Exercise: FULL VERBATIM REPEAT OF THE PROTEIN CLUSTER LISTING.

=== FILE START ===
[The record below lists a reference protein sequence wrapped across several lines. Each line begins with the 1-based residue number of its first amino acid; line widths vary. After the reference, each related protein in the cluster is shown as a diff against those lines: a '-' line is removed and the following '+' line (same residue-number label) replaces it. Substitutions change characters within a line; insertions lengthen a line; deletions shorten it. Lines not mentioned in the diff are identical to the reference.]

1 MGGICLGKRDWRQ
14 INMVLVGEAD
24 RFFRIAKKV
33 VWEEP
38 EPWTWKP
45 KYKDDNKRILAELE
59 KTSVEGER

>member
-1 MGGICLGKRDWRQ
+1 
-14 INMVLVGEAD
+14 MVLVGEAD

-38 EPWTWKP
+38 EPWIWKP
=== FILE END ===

[The record below lists a reference protein sequence wrapped across several lines. Each line begins with the 1-based residue number of its first amino acid; line widths vary. After the reference, each related protein in the cluster is shown as a diff against those lines: a '-' line is removed and the following '+' line (same residue-number label) replaces it. Substitutions change characters within a line; insertions lengthen a line; deletions shorten it. Lines not mentioned in the diff are identical to the reference.]

1 MGGICLGKRDWRQ
14 INMVLVGEAD
24 RFFRIAKKV
33 VWEEP
38 EPWTWKP
45 KYKDDNKRILAELE
59 KTSVEGER

>member
-1 MGGICLGKRDWRQ
+1 
-14 INMVLVGEAD
+14 MVLVGEAD

-38 EPWTWKP
+38 EPWIWKP